Friday, November 20, 2015

New pre-code film favorite!

I've been aching to watch more classic films lately. I don't have cable, so I can't access Turner Classic movies, and Netflix's selection of classic films is appallingly bad.

I have to find ones that are in the public domain and available to stream on YouTube, which narrows my selection down quite a bit. I'm not going to find any Clark Gable or Jean Harlow films in those parameters.

I ended up watching one called Young Bride from 1932. The opening scene takes place in a library, so I was interested in watching more. There's even a funny little aside in which a male patron comes in asking for an illustrated copy of Aphrodite. Upon hearing his request, the female library paige gasps and covers her mouth as she scurries on with her cart; the spinster librarian replies that the book is not currently in publication.  After a bit of research, I found out that this is referencing Pierre Louys' Aphrodite: moeurs antiques, published in 1896. The book was banned in 1929 by the United States Customs Bureau for being "lewd, corrupting and obscene," probably due to the lesbian relationships and "unrestricted sensuality among women."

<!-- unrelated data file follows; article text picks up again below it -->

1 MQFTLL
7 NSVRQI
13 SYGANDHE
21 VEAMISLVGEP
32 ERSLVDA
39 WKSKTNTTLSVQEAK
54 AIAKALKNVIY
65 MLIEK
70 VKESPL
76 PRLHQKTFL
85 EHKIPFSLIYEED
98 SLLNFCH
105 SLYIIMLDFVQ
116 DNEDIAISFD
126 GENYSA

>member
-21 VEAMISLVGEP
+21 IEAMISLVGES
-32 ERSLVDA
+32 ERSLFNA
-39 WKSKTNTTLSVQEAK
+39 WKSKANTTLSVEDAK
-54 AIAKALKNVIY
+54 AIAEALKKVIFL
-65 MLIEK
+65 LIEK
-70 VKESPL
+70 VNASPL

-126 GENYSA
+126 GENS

From there, we cut to the children's room, where a pretty women is showing a miniature village to two children, and pointing out where all the fairytale characters such as Rapunzel and Peter Pan live.

So far the movie contained a library, banned books and a children's librarian who loves fairy tales and miniature renderings of them.


I was so happy in my new discovery that I can easily overlook the old spinster librarian trope. Librarians seem to be akin to nuns in 1930's and 40's films; remember George Bailey's horror at that alternate fate for Mary in It’s a Wonderful Life?

The story line isn't highly original; Good Girl falls for Bad Boy type of romance. The plot is reminiscent of No Man of Her Own, which is also from 1932. That movie must've had a much bigger budget for casting because Carole Lombard plays the librarian and Clark Gable plays the gangster.

I thought from the beginning that Eric Linden, who portrays the love interest, is a poor man's James Cagney and come to find out he actually plays Cagney's brother in Big City Blues (1932). The protagonist Allie is played by Helen Twelvetrees. I admit I'd never heard of her before, but from now on I'll be looking for more pre-code movies featuring her.

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